Monday, U.S. Secretary of State Antony Blinken announced an additional $457.5 million in civilian security assistance to boost capacity of Ukrainian law enforcement and criminal justice agencies. A portion of this new assistance will continue U.S. support for the Ukrainian government’s efforts to “document, investigate and prosecute atrocities perpetrated by Russia’s forces,” according to the State Department.

The following includes excerpts from the interviews, which have been edited for brevity and clarity.

Interview with Daria Zubenko

VOA: Can you please tell our audience your name?

Daria Zubenko: My name is Daria Zubenko. I’m a a senior sergeant of Ukrainian armed forces.

VOA: Which area in Ukraine are you from?

Zubenko: I was born in Chernihiv. It’s the north part of Ukraine. Mostly I lived in Kyiv, studied there and worked there.

VOA: What have you seen during the war?

Zubenko: I was in the armed forces officially since 2018. Before, I was a volunteer paramedic in 2015. I spent some time on the front line in 2015 around Mariupol region near Donetsk. I gave first aid. And then, after a break, I joined the official armed forces and became an instructor of sniper school.

With the full-scale invasion in the end of February, I took part in operations around Kyiv when there was war and combat battles around Kyiv region and also in Chernihiv region. I was in Irpin, I was in the village Moshchun that is north from Kyiv, where Russians were stopped. And then we had operations in Chernihiv region, going into the villages that have just been left by Russians.

I saw people coming out of their houses. When they saw Ukrainian troops and Ukrainian flags, they started crying and saying, ‘Thank you, boys and girls, finally you came.’ Most of them asked ‘Please make sure that Russians never come back.’

What those people have experienced is really horrible. We saw pictures of Bucha, Irpin and recently liberated cities like Izium, Kupyansk, and all these mass graves, all this evidence of people being tortured, captured and killed.

In [a] small village of Yahidne near Chernihiv, people spent about a month locked in the basement. Russian troops didn’t let them go out — there were about 200 people there in one place, with small children. The youngest child was 3 months old.

And there were some older people — none of them unfortunately could survive all of this. Some men were taken out of this basement and convoyed by Russians to the forest and shot. I saw women who just received the news about their husbands being killed — I felt ashamed that we just let this happen.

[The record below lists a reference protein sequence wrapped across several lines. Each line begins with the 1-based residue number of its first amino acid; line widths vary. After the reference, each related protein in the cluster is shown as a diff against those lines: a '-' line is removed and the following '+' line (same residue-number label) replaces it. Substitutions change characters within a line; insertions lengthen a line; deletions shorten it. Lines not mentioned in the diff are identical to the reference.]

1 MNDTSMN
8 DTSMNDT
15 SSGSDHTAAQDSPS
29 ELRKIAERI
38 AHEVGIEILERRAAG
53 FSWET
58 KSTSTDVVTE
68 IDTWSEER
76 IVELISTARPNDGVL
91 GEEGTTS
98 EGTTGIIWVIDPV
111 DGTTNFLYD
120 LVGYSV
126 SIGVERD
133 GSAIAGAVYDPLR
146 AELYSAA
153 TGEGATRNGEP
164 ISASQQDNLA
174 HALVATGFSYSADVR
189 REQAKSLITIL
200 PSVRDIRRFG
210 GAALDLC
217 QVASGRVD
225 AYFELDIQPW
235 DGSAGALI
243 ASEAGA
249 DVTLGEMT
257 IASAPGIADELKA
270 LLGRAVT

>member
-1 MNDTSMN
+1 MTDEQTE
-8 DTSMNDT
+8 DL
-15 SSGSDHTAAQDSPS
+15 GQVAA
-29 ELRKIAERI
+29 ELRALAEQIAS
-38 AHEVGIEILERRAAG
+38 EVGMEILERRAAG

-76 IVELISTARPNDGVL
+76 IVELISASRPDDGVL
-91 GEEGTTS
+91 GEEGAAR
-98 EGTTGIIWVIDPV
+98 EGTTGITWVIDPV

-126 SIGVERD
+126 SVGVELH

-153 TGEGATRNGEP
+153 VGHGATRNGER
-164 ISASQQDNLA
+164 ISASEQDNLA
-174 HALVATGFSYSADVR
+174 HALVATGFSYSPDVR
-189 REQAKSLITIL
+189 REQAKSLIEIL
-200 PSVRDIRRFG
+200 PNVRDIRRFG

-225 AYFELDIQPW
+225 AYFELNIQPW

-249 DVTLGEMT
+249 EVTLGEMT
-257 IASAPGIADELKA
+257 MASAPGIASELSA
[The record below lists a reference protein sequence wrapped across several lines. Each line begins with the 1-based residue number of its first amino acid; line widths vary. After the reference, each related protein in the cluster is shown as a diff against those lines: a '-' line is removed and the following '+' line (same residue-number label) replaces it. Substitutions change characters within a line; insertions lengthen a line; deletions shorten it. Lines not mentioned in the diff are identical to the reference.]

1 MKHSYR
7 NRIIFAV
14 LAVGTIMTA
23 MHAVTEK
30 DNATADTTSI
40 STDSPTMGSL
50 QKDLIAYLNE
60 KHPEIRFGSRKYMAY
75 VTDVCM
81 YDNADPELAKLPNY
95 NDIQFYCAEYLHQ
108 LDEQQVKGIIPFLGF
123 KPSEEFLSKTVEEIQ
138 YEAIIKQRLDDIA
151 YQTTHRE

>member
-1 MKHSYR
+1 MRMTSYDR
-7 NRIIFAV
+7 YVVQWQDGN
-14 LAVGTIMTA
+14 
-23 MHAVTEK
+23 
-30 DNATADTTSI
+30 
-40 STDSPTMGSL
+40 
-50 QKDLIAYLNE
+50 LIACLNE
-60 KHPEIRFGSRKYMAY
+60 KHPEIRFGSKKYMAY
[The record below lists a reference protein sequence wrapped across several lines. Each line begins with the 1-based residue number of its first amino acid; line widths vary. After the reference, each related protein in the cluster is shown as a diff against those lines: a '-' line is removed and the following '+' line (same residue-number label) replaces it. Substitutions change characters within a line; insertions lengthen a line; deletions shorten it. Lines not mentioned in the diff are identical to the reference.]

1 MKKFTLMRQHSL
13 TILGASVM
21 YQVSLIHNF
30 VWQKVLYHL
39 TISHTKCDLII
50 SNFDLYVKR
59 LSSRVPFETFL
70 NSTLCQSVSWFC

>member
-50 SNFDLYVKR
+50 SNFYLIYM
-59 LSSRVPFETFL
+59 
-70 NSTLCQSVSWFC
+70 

Russian (troops) don’t have any principles or any rules of war when dealing with civilians. That’s why we hope to liberate our cities and towns as soon as possible.

VOA: Today, the U.N. investigators said they found evidence of war crimes committed by Russia in Ukraine. Do you think it’s a valid finding?

Zubenko: It’s good that these crimes are being investigated. The evidence is found, gathered, and we can finally get some punishment to those who are doing that. For Russia, no international law ever worked.

We know the facts of women being raped and even children. We know evidence of people being killed (while) trying to evacuate. They (Russian troops) were shooting civilian cars. We know people have been captured and held somewhere in the basement and tortured.

VOA: Do you agree with the finding that Russia has committed war crimes in Ukraine?

Zubenko: Absolutely. We know, for example, they use forbidden ammunitions like cluster munitions and phosphorus bombs that burn everything to the ground. It’s prohibited by all the civilized world. But for Russia, it’s OK. We saw it with our own eyes. We just need the world to react properly and for Russia to be completely isolated.

Interview with Yaryna Chornoguz

VOA: Can you please tell our audience your name, and where on the front line you were fighting?

Yaryna Chornoguz: My name is Yaryna Chornoguz. I’m a soldier of Reconnaissance Battalion of Ukraine Marine Corps which belongs to Ukraine Defense Forces. I’m here right from the front line from the Donetsk Region. My battalion has been on the front lines during 13 months. We have seen plenty of towns, Donetsk region, Mariupol, Bakhmut, Sloviansk, and the others.

VOA: What have you seen during the war?

Chornoguz: First, when the war started, our battalion had been eight months on the rotation in [the] Luhansk region. And then at the end of February we were relocated to the Mariupol direction in order to reinforce our embattled forces there.